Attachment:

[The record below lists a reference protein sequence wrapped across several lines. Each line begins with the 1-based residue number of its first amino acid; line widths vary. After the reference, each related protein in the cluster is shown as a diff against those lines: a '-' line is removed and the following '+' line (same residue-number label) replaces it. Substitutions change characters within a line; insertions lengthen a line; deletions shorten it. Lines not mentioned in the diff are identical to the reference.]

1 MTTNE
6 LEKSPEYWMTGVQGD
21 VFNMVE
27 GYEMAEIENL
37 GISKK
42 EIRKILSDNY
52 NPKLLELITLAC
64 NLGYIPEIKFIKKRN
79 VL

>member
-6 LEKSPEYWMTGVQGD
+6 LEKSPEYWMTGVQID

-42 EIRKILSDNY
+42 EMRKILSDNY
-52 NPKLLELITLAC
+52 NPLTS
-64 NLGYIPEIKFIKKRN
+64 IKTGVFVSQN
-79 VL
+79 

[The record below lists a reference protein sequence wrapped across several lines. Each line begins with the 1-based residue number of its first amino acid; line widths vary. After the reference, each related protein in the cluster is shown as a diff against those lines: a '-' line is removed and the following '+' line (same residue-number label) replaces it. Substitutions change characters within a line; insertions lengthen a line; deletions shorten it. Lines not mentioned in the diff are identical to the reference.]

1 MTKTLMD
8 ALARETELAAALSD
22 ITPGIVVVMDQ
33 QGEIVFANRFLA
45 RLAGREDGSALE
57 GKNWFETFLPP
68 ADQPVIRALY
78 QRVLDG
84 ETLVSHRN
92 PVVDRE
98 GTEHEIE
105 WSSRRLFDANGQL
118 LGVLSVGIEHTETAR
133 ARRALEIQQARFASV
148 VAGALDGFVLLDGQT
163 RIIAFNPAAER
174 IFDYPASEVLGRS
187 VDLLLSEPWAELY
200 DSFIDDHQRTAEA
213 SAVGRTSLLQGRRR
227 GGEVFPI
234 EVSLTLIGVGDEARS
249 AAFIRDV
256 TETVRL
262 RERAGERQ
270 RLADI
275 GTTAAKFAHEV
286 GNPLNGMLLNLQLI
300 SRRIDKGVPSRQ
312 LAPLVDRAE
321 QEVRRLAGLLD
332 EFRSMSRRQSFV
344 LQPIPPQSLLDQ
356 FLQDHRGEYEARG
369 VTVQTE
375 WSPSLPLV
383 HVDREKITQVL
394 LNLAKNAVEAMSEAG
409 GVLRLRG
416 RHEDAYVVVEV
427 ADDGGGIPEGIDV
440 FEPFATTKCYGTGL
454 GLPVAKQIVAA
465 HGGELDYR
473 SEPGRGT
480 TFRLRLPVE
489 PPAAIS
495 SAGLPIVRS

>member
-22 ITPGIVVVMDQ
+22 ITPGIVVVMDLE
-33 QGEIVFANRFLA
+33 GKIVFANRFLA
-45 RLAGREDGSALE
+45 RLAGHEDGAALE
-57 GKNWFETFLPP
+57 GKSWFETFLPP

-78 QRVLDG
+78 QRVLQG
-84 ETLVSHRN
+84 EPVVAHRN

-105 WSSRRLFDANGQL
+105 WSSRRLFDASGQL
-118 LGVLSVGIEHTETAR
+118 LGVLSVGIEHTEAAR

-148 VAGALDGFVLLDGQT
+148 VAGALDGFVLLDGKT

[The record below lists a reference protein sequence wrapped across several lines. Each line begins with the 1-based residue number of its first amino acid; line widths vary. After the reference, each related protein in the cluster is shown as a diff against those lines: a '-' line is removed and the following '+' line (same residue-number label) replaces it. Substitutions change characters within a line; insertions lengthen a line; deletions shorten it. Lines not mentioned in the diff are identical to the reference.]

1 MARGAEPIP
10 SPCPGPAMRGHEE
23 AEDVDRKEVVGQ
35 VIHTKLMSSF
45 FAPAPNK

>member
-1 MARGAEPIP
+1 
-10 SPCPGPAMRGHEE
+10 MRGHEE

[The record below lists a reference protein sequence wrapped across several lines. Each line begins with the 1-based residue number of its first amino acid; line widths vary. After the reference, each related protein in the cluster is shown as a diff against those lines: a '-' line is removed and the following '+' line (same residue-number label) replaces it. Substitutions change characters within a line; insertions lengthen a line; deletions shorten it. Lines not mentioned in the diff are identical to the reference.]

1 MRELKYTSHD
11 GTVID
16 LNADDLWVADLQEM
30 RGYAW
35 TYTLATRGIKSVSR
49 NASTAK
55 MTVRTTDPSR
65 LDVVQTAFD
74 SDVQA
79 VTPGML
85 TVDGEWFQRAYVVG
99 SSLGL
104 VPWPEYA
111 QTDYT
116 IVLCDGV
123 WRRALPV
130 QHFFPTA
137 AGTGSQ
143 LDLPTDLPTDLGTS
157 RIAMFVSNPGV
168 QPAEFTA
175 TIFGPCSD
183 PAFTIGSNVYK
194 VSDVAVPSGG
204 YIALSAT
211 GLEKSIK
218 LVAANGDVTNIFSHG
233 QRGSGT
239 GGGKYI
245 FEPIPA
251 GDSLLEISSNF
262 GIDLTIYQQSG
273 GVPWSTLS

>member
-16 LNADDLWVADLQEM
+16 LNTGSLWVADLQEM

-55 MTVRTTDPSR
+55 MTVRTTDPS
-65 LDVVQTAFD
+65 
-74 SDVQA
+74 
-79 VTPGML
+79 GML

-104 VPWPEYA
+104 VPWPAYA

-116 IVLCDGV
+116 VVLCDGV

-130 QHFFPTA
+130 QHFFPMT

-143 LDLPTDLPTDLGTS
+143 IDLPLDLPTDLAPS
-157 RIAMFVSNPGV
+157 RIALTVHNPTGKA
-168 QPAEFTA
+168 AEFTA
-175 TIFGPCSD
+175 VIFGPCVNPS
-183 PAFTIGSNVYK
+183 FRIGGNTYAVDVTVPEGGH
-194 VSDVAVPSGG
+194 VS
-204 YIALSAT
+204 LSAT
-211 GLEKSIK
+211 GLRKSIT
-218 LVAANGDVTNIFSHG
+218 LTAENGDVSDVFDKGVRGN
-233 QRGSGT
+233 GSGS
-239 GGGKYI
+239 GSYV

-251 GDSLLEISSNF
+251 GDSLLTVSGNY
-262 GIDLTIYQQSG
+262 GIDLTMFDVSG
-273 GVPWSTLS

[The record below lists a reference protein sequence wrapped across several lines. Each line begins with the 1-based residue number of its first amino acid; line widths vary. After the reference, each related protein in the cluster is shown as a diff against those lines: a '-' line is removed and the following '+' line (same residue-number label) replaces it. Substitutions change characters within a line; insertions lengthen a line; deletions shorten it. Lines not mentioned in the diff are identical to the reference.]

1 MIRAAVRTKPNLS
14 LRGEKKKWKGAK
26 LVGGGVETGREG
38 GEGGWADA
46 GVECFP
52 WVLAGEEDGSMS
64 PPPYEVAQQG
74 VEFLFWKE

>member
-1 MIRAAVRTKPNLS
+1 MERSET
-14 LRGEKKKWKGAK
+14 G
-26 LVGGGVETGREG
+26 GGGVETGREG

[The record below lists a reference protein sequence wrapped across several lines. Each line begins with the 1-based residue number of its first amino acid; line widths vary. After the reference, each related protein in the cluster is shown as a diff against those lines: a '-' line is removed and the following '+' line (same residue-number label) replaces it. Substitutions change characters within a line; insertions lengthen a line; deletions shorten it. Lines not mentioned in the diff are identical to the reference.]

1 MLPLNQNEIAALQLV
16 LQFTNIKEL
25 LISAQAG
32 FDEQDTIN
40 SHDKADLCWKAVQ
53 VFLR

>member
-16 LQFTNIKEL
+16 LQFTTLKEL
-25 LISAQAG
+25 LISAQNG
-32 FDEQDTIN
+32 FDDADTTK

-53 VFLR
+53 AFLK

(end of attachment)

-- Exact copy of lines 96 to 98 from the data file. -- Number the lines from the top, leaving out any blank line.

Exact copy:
>member
-1 MARGAEPIP
+1 